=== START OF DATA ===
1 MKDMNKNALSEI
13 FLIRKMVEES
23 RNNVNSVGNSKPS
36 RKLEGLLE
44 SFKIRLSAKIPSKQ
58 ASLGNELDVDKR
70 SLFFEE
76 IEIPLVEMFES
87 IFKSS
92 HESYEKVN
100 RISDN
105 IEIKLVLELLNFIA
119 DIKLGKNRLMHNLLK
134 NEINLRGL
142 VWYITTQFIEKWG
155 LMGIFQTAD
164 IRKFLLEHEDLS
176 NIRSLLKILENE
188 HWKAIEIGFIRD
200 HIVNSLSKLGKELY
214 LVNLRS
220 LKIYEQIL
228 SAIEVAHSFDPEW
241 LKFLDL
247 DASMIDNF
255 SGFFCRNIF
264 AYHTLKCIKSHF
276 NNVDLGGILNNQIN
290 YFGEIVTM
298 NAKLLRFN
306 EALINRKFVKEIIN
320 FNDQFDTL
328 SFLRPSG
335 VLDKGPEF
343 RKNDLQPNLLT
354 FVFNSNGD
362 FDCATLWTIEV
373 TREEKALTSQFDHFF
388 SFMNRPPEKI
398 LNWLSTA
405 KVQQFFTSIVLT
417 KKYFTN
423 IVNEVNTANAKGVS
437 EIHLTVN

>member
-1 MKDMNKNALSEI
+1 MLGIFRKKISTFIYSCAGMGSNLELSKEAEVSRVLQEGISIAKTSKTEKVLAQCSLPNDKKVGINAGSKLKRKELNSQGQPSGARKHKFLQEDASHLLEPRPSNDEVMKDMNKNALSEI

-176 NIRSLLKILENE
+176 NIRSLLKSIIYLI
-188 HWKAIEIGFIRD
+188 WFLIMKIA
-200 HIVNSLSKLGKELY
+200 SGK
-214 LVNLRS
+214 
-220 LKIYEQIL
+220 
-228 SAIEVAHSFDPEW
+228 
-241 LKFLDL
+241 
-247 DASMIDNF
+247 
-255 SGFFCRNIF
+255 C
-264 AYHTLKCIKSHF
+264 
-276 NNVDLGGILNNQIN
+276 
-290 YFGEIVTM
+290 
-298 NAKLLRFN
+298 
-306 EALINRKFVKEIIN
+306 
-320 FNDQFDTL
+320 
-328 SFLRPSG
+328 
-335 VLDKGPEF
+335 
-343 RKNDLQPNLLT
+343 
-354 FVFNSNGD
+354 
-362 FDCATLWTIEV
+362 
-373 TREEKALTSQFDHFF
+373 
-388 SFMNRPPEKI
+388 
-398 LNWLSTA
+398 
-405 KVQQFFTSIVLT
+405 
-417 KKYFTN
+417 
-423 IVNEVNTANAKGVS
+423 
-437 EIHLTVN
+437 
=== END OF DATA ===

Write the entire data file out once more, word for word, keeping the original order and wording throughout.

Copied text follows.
1 MKDMNKNALSEI
13 FLIRKMVEES
23 RNNVNSVGNSKPS
36 RKLEGLLE
44 SFKIRLSAKIPSKQ
58 ASLGNELDVDKR
70 SLFFEE
76 IEIPLVEMFES
87 IFKSS
92 HESYEKVN
100 RISDN
105 IEIKLVLELLNFIA
119 DIKLGKNRLMHNLLK
134 NEINLRGL
142 VWYITTQFIEKWG
155 LMGIFQTAD
164 IRKFLLEHEDLS
176 NIRSLLKILENE
188 HWKAIEIGFIRD
200 HIVNSLSKLGKELY
214 LVNLRS
220 LKIYEQIL
228 SAIEVAHSFDPEW
241 LKFLDL
247 DASMIDNF
255 SGFFCRNIF
264 AYHTLKCIKSHF
276 NNVDLGGILNNQIN
290 YFGEIVTM
298 NAKLLRFN
306 EALINRKFVKEIIN
320 FNDQFDTL
328 SFLRPSG
335 VLDKGPEF
343 RKNDLQPNLLT
354 FVFNSNGD
362 FDCATLWTIEV
373 TREEKALTSQFDHFF
388 SFMNRPPEKI
398 LNWLSTA
405 KVQQFFTSIVLT
417 KKYFTN
423 IVNEVNTANAKGVS
437 EIHLTVN

>member
-1 MKDMNKNALSEI
+1 MLGIFRKKISTFIYSCAGMGSNLELSKEAEVSRVLQEGISIAKTSKTEKVLAQCSLPNDKKVGINAGSKLKRKELNSQGQPSGARKHKFLQEDASHLLEPRPSNDEVMKDMNKNALSEI

-176 NIRSLLKILENE
+176 NIRSLLKSIIYLI
-188 HWKAIEIGFIRD
+188 WFLIMKIA
-200 HIVNSLSKLGKELY
+200 SGK
-214 LVNLRS
+214 
-220 LKIYEQIL
+220 
-228 SAIEVAHSFDPEW
+228 
-241 LKFLDL
+241 
-247 DASMIDNF
+247 
-255 SGFFCRNIF
+255 C
-264 AYHTLKCIKSHF
+264 
-276 NNVDLGGILNNQIN
+276 
-290 YFGEIVTM
+290 
-298 NAKLLRFN
+298 
-306 EALINRKFVKEIIN
+306 
-320 FNDQFDTL
+320 
-328 SFLRPSG
+328 
-335 VLDKGPEF
+335 
-343 RKNDLQPNLLT
+343 
-354 FVFNSNGD
+354 
-362 FDCATLWTIEV
+362 
-373 TREEKALTSQFDHFF
+373 
-388 SFMNRPPEKI
+388 
-398 LNWLSTA
+398 
-405 KVQQFFTSIVLT
+405 
-417 KKYFTN
+417 
-423 IVNEVNTANAKGVS
+423 
-437 EIHLTVN
+437 